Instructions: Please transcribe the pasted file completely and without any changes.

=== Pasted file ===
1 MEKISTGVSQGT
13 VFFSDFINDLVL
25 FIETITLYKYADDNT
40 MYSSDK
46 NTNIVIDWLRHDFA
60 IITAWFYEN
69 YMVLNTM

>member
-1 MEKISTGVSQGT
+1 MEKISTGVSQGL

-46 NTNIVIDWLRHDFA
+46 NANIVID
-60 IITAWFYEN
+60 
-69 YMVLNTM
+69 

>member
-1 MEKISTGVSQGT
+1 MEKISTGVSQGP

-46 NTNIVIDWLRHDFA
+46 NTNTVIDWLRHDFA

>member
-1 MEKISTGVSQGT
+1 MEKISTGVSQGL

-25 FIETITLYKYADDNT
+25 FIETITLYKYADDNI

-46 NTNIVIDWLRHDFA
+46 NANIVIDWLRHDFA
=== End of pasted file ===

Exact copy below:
1 MEKISTGVSQGT
13 VFFSDFINDLVL
25 FIETITLYKYADDNT
40 MYSSDK
46 NTNIVIDWLRHDFA
60 IITAWFYEN
69 YMVLNTM

>member
-1 MEKISTGVSQGT
+1 MEKISTGVSQGL

-46 NTNIVIDWLRHDFA
+46 NANIVID
-60 IITAWFYEN
+60 
-69 YMVLNTM
+69 

>member
-1 MEKISTGVSQGT
+1 MEKISTGVSQGP

-46 NTNIVIDWLRHDFA
+46 NTNTVIDWLRHDFA

>member
-1 MEKISTGVSQGT
+1 MEKISTGVSQGL

-25 FIETITLYKYADDNT
+25 FIETITLYKYADDNI

-46 NTNIVIDWLRHDFA
+46 NANIVIDWLRHDFA